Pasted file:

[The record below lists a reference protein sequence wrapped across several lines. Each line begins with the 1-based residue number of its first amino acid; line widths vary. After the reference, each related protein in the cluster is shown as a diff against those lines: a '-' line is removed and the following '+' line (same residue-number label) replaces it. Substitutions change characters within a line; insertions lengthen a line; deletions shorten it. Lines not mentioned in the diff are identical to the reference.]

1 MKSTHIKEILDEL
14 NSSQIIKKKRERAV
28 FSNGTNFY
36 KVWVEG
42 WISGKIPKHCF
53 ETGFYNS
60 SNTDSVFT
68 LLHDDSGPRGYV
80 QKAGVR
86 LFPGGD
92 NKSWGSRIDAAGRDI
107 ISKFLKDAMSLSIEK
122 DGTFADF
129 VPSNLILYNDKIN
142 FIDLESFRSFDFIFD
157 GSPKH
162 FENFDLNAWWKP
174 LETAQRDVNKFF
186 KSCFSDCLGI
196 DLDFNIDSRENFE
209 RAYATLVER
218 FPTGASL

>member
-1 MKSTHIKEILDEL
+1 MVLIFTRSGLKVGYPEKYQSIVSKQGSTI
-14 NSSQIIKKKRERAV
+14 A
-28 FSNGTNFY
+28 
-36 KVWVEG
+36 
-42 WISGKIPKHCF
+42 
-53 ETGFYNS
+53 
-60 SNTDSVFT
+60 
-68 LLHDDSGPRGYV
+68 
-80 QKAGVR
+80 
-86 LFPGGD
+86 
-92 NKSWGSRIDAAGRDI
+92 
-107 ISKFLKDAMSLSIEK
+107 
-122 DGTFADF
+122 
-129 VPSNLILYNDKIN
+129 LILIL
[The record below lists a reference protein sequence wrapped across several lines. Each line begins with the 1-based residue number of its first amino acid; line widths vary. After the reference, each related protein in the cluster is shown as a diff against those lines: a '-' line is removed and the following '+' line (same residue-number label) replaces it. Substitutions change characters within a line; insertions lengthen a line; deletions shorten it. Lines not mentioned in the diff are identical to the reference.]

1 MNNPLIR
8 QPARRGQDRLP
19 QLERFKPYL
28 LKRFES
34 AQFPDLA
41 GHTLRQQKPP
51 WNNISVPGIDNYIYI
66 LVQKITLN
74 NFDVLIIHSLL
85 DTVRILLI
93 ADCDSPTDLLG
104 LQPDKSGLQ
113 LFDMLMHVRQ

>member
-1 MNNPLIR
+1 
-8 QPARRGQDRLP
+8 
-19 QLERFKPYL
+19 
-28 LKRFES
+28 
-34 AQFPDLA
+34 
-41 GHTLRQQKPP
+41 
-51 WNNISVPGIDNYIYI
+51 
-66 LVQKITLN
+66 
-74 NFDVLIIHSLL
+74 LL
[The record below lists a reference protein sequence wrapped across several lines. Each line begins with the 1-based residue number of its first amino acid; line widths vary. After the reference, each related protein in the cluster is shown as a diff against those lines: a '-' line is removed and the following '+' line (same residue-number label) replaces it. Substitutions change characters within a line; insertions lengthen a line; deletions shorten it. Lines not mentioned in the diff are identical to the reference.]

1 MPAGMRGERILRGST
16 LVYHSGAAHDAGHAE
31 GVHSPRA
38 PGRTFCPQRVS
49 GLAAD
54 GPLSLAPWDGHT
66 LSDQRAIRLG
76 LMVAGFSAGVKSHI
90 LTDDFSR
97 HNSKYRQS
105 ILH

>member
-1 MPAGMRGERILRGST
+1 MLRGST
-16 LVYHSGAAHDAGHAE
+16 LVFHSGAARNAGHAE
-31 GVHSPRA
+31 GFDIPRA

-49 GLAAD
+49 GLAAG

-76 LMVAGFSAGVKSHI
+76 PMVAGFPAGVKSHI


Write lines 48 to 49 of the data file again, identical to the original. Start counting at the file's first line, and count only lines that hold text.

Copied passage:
+107 
-122 DGTFADF